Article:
Greenville, SC (PRWEB) October 24, 2013
Institute of Medicine To Err Is Human (http://is.gd/2MSBhR) raised national awareness of the tragic rate of needless hospital deaths annually in 2000. The basis of 98,000 annual needless hospital deaths used in To Err Is Human had resulted from four years of research in New York state hospitals ending in 1990.
Ten years after To Err Is Human Sully Sullenberger, Hero on the Hudson, (http://is.gd/26uxXj) estimated that there were 200,000 preventable deaths each year in our hospitals, and that is like having 20 Boeing 747 airliners going down each week.
Now John T. James, PhD in Journal of Patient Safety, September 2013 (http://is.gd/GzKOg3) offers a much higher estimate of annual deaths due to medical errors. Using Global Trigger Tools James estimates, “…the true number of premature deaths associated with preventable harm to patients was estimated at more than 400,000 per year. Serious harm seems to be 10 to 20 fold more common than lethal harm.”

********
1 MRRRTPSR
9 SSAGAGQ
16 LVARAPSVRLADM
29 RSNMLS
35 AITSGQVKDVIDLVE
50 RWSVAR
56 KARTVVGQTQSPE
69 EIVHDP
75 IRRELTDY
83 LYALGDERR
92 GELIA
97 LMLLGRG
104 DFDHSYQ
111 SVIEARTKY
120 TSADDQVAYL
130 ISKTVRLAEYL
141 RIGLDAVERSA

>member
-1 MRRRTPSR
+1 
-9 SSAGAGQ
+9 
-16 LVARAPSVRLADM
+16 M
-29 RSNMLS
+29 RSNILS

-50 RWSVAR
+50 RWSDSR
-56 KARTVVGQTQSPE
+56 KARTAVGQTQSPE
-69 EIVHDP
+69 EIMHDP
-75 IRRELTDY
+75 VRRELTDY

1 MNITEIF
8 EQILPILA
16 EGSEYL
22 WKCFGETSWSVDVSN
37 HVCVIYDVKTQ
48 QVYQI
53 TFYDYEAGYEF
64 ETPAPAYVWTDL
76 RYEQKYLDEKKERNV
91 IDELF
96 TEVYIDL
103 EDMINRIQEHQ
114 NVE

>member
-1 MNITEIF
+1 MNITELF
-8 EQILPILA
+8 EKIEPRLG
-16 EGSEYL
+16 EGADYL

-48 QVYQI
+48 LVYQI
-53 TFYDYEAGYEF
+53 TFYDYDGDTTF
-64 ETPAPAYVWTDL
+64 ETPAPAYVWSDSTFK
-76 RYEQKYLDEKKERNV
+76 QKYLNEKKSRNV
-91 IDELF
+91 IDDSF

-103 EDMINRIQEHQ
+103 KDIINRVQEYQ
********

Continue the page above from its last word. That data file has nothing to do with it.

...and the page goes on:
In Find The Black Box (http://is.gd/UK4Uk0) Williams identifies the two fundamentals of all medical care that have always been ignored, or more probably unrecognized in all of the efforts to improve the quality of healthcare and patient safety; all medical care is local and states license doctors.
Those two fundamental facts of all patient care were never recognized in To Err Is Human, and have never been recognized in the voluminous quality of healthcare literature since. As a result, the current rate of needless hospital deaths has at least doubled that original 1990 estimate, and according to James, perhaps has quadrupled, thus easily demonstrating that efforts to date have been drastically ineffective.
Worst still, twenty three years after that original estimate of annual needless hospital deaths our nation’s healthcare system must continue to rely upon highly speculative estimates due to a complete lack of any ability to obtain a far more precise count of how many patients are dying in our nation’s hospitals during any definitive period of time.
Williams contends that the annual rate of needless hospital deaths is far greater now than estimated two decades ago primarily because those two fundamentals of all medical care have been ignored, or more probably unrecognized. Find The Black Box offers a solution to the needless hospital death dilemma.